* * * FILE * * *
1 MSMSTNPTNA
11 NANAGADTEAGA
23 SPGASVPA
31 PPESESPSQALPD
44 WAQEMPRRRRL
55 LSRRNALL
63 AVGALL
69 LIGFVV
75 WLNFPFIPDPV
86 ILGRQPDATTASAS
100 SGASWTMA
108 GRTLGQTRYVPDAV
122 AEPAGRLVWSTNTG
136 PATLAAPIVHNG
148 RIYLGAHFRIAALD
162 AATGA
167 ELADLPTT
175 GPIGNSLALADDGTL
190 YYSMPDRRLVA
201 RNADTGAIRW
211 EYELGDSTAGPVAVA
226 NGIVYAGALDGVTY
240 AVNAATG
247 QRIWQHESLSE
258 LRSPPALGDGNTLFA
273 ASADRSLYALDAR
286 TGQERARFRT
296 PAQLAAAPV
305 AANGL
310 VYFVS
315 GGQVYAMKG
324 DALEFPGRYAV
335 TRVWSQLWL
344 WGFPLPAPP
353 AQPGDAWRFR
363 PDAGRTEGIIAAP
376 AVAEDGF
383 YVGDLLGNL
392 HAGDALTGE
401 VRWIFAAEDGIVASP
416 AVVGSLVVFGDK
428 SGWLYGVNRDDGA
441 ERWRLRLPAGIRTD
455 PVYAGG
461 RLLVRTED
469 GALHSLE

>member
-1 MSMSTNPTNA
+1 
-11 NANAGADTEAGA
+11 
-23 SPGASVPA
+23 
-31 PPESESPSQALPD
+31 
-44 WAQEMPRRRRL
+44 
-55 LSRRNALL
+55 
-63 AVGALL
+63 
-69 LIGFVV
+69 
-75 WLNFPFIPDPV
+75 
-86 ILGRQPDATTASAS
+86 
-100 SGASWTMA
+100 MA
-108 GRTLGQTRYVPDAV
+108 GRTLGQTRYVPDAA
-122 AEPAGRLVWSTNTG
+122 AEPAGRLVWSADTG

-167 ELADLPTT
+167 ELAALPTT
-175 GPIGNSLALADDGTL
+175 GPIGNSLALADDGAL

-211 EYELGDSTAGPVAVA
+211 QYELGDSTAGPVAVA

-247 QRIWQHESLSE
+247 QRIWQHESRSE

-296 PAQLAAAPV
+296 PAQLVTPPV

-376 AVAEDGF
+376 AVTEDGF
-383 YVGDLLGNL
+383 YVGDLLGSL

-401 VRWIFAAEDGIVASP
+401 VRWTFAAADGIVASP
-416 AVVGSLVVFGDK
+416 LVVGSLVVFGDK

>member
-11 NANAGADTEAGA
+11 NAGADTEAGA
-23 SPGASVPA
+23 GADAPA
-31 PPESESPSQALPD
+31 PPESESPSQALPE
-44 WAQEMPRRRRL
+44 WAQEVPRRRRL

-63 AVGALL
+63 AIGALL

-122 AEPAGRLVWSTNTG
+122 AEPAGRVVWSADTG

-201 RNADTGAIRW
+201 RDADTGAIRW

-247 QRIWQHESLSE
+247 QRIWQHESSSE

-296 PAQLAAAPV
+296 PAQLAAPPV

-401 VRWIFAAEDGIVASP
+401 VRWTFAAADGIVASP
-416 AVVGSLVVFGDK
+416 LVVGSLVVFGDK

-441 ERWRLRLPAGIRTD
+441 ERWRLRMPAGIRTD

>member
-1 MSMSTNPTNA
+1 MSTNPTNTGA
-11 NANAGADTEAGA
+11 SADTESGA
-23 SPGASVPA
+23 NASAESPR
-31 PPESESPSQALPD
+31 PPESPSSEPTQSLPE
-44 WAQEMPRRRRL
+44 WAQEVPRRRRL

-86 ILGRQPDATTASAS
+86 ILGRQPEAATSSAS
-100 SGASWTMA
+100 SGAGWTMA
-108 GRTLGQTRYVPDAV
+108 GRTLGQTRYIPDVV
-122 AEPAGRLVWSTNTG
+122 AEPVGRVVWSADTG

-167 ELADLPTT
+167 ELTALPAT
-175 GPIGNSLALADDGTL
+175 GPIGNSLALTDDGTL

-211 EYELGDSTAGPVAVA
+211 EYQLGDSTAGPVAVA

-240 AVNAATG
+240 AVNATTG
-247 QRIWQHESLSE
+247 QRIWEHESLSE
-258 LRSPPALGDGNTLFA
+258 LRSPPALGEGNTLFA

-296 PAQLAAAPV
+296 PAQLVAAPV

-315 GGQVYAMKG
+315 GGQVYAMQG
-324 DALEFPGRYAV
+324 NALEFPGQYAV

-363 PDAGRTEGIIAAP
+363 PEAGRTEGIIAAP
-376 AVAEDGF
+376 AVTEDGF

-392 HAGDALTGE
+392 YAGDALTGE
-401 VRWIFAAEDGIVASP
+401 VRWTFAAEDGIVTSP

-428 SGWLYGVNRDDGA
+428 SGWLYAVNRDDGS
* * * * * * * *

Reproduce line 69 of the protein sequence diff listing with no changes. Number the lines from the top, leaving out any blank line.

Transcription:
+100 MA